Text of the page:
The coal chute bore examination – he had to climb up, awkwardly bracing his feet against the opposite wall and shuffling along sideways with his knees almost against his chest, dragging his bag along behind him. The outside entrance seemed solid – two metal leaves held closed by a triple set of long, steel bolts on the inside. He opened his bag, feeling around in the darkness of the chute and locked them in place with three large, sturdy padlocks. He’d weld them closed later in case the girl had a knack with lock picks and managed to find something to pick with.
He slid back down the chute and returned to the car.
Ian drove like a man possessed, expressing his anger through the accelerator. He’d torn the house apart, some part of him hoping she was just…. hiding somewhere in some misguided prank. Then he’d found the footprints outside the window – a man’s boots and a woman’s bare feet. But only the boots walked back to the drive, indenting deeply in the grass as if the wearer bore a burden.
If he hadn’t had the curtains shut to hide the interrogation of the ginger cop, he’d have seen her.
He’d called all his contacts. The fight to keep his rage in check made him chilly, commanding… and desperation had made him promise a lot. They were searching, through the various means available to them.
He hadn’t called the police yet. Too much risk. And they might get in the way, when the time came that he could do what needed to be done.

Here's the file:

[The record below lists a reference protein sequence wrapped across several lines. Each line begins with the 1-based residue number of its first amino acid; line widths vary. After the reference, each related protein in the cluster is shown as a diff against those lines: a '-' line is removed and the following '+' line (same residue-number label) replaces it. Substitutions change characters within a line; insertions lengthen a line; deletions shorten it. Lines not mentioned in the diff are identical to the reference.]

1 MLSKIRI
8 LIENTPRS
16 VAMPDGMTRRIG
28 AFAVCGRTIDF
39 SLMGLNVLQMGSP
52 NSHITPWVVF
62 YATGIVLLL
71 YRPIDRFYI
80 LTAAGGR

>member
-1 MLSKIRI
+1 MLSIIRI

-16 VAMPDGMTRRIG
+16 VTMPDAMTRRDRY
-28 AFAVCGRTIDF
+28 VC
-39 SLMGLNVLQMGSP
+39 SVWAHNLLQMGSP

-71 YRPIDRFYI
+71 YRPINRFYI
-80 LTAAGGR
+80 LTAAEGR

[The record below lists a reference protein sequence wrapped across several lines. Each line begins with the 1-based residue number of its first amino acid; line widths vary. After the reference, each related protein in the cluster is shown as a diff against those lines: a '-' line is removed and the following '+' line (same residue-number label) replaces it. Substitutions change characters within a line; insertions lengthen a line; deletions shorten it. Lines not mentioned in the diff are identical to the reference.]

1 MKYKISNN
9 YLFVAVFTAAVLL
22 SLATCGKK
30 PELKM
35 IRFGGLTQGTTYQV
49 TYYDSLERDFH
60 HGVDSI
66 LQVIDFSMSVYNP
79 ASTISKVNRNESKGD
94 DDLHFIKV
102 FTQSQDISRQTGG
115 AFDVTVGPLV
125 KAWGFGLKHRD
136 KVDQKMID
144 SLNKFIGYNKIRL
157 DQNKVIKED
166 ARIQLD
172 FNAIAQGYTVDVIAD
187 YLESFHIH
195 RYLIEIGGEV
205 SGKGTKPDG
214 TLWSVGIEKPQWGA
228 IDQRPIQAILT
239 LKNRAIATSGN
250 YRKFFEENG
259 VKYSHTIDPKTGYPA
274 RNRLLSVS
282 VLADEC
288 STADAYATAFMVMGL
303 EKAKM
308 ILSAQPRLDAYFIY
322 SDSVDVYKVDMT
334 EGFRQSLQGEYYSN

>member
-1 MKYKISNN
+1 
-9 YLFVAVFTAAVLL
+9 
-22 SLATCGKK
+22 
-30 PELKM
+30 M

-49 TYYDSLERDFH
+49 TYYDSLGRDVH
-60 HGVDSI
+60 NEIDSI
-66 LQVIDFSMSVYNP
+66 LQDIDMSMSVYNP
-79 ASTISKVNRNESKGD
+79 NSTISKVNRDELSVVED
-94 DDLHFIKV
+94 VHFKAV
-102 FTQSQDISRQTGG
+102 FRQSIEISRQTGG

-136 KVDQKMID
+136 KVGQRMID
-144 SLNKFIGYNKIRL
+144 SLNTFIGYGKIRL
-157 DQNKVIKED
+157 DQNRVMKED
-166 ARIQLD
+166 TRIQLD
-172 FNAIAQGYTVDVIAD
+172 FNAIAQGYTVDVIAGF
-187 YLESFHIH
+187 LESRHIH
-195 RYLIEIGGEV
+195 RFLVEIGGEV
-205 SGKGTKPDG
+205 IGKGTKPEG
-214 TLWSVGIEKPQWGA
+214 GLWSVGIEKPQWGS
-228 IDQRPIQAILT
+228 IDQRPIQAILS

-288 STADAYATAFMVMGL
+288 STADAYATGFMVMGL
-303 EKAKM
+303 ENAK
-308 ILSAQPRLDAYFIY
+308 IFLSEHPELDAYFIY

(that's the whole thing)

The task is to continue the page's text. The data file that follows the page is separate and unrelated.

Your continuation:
And with those things done, he was left with… nothing. The neighbors had found his questions… unusually strange. Some had simply shaken their heads, unable to help, but others had looked at him as if he’d gone mad. He’d finally managed to get a description – a red Audi – from a grinning real estate suit who kept asking if he was on TV.
A red Audi. In Liverpool.
Why were her footprints on the ground outside the window? Why was the window unforced?
He kept driving, turning, driving. Searching. Waiting for the phone to ring.
When it finally did, he braked so hard his chest thumped against the steering wheel. A buzzer went off and he managed to lean back before the airbag hit him. Swearing, he got out of the car and pulled his phone from his pocket, fumbling it open to look at the screen.
A text. Dolly’s number. Heart hammering with relief, he opened it and watched in bafflement as an e-card furled open on the screen.
A pale blue picture frame decorated with white storks, each carrying a bundle in a sling. Some tinkling little tune from a nursery rhyme played as a photo started to render fuzzily in the middle of the frame.
The boot of a car, a polythene sheet spilling over the lip of the trunk. There was blood on it. A lot of blood. Smeared and spattered and lurking in thick clots.
Dolly lay in the middle of it. Her hair was plastered to her skull with sweat and there was a red stripe up her cheek that he couldn’t, in that moment, understand. Her eyes were closed. Her wrists and ankles were tied with plastic binder strips and Ian never heard the pleading “No!” he whispered as his eyes picked out the blistered and bloody welts they’d left. Then his eyes followed her legs up and the phone fell from numb fingers, clattering to the tarmac of the empty street.
The image was still in front of him.
The blood had painted her thighs red. Caked the crotch of her shorts. The caption.
“Congratulations on the birth of your baby boy!”
Carlyle clenched his fists and screamed to the sky.